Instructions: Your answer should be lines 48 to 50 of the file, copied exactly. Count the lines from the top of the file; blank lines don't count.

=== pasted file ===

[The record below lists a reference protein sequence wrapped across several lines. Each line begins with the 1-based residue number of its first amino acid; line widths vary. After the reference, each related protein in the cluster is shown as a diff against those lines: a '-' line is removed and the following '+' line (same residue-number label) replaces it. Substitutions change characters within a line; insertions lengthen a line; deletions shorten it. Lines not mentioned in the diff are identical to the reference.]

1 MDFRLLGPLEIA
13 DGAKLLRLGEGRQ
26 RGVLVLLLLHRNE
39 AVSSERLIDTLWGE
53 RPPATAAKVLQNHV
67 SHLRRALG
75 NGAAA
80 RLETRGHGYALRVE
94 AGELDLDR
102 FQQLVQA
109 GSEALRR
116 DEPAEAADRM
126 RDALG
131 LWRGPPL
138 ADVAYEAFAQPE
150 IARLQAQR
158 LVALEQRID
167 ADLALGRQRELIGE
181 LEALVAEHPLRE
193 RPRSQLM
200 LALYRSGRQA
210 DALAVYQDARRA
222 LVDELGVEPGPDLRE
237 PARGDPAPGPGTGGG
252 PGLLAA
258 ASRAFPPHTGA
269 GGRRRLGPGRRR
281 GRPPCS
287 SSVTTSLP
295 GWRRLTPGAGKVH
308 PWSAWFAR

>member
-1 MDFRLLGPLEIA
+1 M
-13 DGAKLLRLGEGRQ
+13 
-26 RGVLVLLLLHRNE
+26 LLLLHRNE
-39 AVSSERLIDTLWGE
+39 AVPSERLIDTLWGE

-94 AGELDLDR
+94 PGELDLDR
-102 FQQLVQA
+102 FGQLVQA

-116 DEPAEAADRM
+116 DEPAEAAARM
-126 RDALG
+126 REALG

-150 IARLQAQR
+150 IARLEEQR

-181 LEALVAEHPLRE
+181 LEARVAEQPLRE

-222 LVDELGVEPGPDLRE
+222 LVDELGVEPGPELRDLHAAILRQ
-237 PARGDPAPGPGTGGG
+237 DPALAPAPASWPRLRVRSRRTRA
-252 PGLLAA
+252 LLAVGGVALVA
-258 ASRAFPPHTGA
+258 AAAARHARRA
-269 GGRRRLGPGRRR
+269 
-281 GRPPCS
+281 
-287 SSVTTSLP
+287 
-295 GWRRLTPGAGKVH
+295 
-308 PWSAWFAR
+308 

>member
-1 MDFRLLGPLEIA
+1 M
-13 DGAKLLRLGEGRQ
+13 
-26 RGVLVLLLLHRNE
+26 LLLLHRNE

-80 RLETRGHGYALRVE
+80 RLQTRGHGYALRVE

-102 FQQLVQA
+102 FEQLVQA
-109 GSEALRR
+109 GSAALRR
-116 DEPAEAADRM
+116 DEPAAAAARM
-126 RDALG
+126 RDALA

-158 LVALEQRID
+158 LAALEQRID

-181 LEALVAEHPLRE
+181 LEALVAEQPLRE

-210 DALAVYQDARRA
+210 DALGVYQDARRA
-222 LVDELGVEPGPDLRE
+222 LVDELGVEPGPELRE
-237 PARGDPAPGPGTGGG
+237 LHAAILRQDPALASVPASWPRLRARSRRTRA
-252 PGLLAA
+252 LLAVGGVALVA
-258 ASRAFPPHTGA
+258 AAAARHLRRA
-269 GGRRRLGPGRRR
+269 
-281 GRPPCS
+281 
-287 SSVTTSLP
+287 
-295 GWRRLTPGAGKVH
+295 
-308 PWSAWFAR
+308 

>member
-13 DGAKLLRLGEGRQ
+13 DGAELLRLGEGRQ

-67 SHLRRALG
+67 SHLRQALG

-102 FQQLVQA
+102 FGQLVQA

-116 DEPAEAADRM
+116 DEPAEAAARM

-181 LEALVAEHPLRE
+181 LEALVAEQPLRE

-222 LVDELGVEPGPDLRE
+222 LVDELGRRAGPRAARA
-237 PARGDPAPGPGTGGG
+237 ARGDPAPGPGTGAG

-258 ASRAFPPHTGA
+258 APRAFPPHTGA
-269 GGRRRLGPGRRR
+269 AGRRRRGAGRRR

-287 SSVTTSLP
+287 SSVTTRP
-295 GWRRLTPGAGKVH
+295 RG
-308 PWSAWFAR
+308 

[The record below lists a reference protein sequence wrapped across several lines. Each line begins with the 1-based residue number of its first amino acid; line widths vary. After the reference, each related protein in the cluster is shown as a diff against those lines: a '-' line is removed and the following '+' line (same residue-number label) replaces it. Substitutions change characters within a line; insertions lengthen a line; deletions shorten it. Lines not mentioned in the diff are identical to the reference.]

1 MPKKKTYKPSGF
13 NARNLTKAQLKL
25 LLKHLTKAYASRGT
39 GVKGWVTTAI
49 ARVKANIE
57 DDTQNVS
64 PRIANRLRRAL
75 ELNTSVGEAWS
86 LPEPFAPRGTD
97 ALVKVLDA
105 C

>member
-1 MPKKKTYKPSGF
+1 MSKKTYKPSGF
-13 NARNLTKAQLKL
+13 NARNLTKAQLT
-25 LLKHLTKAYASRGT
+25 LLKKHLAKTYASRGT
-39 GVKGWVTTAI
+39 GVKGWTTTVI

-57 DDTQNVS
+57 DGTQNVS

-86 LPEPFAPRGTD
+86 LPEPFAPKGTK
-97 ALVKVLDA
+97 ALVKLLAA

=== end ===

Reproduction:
-126 RDALG
+126 REALG

-150 IARLQAQR